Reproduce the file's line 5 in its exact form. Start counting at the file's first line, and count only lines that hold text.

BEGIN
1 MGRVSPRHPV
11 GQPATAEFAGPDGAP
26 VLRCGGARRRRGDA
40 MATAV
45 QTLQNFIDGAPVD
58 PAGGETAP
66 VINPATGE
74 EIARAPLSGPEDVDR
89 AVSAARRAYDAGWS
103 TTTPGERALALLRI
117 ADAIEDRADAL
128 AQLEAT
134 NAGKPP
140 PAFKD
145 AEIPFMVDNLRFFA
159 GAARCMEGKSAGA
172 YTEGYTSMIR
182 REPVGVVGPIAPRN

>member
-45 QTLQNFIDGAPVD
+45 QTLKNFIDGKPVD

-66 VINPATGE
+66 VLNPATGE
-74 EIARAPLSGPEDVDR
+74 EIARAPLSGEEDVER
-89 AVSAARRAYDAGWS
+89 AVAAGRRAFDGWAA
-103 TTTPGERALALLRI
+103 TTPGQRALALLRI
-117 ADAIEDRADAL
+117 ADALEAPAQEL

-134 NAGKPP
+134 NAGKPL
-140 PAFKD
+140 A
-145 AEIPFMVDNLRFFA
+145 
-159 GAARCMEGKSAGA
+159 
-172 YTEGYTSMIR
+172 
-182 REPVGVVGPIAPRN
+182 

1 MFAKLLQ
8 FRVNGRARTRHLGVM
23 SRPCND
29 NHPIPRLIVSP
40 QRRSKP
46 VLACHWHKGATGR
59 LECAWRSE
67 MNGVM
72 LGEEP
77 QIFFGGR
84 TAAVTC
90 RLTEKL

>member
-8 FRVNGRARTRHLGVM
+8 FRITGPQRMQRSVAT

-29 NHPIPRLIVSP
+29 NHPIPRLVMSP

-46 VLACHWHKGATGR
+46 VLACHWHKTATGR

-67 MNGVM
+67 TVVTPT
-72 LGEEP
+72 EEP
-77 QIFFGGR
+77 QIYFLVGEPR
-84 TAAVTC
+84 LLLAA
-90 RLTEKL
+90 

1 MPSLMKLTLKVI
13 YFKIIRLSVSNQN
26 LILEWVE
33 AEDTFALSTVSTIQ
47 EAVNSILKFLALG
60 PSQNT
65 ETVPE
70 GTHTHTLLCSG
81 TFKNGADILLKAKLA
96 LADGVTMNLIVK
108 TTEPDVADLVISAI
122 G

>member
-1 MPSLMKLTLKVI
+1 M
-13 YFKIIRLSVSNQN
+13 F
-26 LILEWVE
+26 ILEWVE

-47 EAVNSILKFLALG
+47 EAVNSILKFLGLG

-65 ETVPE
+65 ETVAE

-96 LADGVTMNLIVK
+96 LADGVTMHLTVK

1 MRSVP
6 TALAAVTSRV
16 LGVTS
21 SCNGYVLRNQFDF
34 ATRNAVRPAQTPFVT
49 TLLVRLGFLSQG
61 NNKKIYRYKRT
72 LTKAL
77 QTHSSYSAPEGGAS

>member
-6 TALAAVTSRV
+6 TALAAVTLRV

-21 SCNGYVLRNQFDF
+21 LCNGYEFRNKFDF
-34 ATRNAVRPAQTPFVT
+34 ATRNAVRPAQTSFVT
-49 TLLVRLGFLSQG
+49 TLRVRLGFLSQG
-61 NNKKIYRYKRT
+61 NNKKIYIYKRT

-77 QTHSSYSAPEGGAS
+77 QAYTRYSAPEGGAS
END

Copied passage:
45 QTLQNFIDGAPVD